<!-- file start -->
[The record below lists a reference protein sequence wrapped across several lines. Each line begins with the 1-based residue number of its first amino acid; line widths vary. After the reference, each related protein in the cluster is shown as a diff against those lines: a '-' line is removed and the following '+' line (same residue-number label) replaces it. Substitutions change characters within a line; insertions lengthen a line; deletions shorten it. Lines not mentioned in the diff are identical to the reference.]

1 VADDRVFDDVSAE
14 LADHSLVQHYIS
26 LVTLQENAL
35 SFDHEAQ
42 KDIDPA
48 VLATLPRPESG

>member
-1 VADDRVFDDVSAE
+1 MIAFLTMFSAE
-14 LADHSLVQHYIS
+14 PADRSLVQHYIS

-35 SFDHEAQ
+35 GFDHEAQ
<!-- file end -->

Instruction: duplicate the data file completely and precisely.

[The record below lists a reference protein sequence wrapped across several lines. Each line begins with the 1-based residue number of its first amino acid; line widths vary. After the reference, each related protein in the cluster is shown as a diff against those lines: a '-' line is removed and the following '+' line (same residue-number label) replaces it. Substitutions change characters within a line; insertions lengthen a line; deletions shorten it. Lines not mentioned in the diff are identical to the reference.]

1 VADDRVFDDVSAE
14 LADHSLVQHYIS
26 LVTLQENAL
35 SFDHEAQ
42 KDIDPA
48 VLATLPRPESG

>member
-1 VADDRVFDDVSAE
+1 MIAFLTMFSAE
-14 LADHSLVQHYIS
+14 PADRSLVQHYIS

-35 SFDHEAQ
+35 GFDHEAQ